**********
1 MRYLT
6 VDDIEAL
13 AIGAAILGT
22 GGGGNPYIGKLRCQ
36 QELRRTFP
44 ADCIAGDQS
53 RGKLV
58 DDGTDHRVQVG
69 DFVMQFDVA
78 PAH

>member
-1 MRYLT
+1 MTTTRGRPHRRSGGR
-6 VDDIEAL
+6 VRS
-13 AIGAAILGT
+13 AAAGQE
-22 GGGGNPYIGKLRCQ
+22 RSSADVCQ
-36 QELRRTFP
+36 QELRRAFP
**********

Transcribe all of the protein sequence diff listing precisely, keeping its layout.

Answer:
1 MRYLT
6 VDDIEAL
13 AIGAAILGT
22 GGGGNPYIGKLRCQ
36 QELRRTFP
44 ADCIAGDQS
53 RGKLV
58 DDGTDHRVQVG
69 DFVMQFDVA
78 PAH

>member
-1 MRYLT
+1 MTTTRGRPHRRSGGR
-6 VDDIEAL
+6 VRS
-13 AIGAAILGT
+13 AAAGQE
-22 GGGGNPYIGKLRCQ
+22 RSSADVCQ
-36 QELRRTFP
+36 QELRRAFP